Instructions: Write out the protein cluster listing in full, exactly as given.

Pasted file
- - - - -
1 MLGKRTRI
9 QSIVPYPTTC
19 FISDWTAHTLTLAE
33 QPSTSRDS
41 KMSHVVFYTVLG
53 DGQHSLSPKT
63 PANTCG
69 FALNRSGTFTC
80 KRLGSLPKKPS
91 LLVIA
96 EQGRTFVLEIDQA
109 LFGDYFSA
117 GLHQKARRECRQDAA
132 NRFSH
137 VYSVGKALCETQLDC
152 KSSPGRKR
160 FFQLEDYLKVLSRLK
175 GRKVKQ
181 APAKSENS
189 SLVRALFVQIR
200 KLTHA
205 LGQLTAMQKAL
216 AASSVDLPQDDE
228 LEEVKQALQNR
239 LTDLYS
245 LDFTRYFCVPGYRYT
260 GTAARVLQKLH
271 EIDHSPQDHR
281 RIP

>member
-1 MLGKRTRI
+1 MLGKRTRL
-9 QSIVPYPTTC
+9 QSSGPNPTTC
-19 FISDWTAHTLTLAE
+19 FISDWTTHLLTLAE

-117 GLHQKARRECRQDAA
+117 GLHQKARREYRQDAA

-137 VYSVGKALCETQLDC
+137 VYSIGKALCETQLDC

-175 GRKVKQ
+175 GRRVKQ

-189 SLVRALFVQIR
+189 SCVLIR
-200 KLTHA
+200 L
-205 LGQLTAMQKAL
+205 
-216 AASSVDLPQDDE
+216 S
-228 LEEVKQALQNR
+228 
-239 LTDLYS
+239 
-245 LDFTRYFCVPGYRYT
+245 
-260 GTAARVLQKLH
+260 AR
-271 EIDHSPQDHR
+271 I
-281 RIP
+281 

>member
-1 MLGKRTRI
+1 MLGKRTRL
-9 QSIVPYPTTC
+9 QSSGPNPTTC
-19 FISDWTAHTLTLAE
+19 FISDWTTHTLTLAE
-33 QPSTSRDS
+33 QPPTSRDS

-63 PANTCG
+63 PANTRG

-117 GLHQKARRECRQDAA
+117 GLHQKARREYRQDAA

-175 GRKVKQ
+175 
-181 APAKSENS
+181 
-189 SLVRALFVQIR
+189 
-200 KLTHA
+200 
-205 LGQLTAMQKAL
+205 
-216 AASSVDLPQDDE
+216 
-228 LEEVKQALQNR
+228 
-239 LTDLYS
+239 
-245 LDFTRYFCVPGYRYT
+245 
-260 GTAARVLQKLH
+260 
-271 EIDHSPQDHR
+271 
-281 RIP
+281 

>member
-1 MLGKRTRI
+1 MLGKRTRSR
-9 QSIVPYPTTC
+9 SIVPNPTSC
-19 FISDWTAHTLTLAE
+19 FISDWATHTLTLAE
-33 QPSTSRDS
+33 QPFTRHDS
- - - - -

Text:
1 MLGKRTRI
9 QSIVPYPTTC
19 FISDWTAHTLTLAE
33 QPSTSRDS
41 KMSHVVFYTVLG
53 DGQHSLSPKT
63 PANTCG
69 FALNRSGTFTC
80 KRLGSLPKKPS
91 LLVIA
96 EQGRTFVLEIDQA
109 LFGDYFSA
117 GLHQKARRECRQDAA
132 NRFSH
137 VYSVGKALCETQLDC
152 KSSPGRKR
160 FFQLEDYLKVLSRLK
175 GRKVKQ
181 APAKSENS
189 SLVRALFVQIR
200 KLTHA
205 LGQLTAMQKAL
216 AASSVDLPQDDE
228 LEEVKQALQNR
239 LTDLYS
245 LDFTRYFCVPGYRYT
260 GTAARVLQKLH
271 EIDHSPQDHR
281 RIP

>member
-1 MLGKRTRI
+1 MLGKRTRL
-9 QSIVPYPTTC
+9 QSSGPNPTTC
-19 FISDWTAHTLTLAE
+19 FISDWTTHLLTLAE

-117 GLHQKARRECRQDAA
+117 GLHQKARREYRQDAA

-137 VYSVGKALCETQLDC
+137 VYSIGKALCETQLDC

-175 GRKVKQ
+175 GRRVKQ

-189 SLVRALFVQIR
+189 SCVLIR
-200 KLTHA
+200 L
-205 LGQLTAMQKAL
+205 
-216 AASSVDLPQDDE
+216 S
-228 LEEVKQALQNR
+228 
-239 LTDLYS
+239 
-245 LDFTRYFCVPGYRYT
+245 
-260 GTAARVLQKLH
+260 AR
-271 EIDHSPQDHR
+271 I
-281 RIP
+281 

>member
-1 MLGKRTRI
+1 MLGKRTRL
-9 QSIVPYPTTC
+9 QSSGPNPTTC
-19 FISDWTAHTLTLAE
+19 FISDWTTHTLTLAE
-33 QPSTSRDS
+33 QPPTSRDS

-63 PANTCG
+63 PANTRG

-117 GLHQKARRECRQDAA
+117 GLHQKARREYRQDAA

-175 GRKVKQ
+175 
-181 APAKSENS
+181 
-189 SLVRALFVQIR
+189 
-200 KLTHA
+200 
-205 LGQLTAMQKAL
+205 
-216 AASSVDLPQDDE
+216 
-228 LEEVKQALQNR
+228 
-239 LTDLYS
+239 
-245 LDFTRYFCVPGYRYT
+245 
-260 GTAARVLQKLH
+260 
-271 EIDHSPQDHR
+271 
-281 RIP
+281 

>member
-1 MLGKRTRI
+1 MLGKRTRSR
-9 QSIVPYPTTC
+9 SIVPNPTSC
-19 FISDWTAHTLTLAE
+19 FISDWATHTLTLAE
-33 QPSTSRDS
+33 QPFTRHDS